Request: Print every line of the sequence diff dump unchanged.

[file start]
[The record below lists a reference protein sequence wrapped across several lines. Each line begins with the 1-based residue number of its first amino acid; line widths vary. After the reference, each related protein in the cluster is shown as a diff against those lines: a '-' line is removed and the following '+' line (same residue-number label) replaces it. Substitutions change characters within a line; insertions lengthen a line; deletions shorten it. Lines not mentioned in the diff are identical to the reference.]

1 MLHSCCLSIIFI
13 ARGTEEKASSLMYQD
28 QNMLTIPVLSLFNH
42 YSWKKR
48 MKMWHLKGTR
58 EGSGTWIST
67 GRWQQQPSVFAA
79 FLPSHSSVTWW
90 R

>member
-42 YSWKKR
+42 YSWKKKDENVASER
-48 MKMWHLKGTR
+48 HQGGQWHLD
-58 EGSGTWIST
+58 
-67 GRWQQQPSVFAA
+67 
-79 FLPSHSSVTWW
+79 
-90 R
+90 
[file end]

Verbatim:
[The record below lists a reference protein sequence wrapped across several lines. Each line begins with the 1-based residue number of its first amino acid; line widths vary. After the reference, each related protein in the cluster is shown as a diff against those lines: a '-' line is removed and the following '+' line (same residue-number label) replaces it. Substitutions change characters within a line; insertions lengthen a line; deletions shorten it. Lines not mentioned in the diff are identical to the reference.]

1 MLHSCCLSIIFI
13 ARGTEEKASSLMYQD
28 QNMLTIPVLSLFNH
42 YSWKKR
48 MKMWHLKGTR
58 EGSGTWIST
67 GRWQQQPSVFAA
79 FLPSHSSVTWW
90 R

>member
-42 YSWKKR
+42 YSWKKKDENVASER
-48 MKMWHLKGTR
+48 HQGGQWHLD
-58 EGSGTWIST
+58 
-67 GRWQQQPSVFAA
+67 
-79 FLPSHSSVTWW
+79 
-90 R
+90 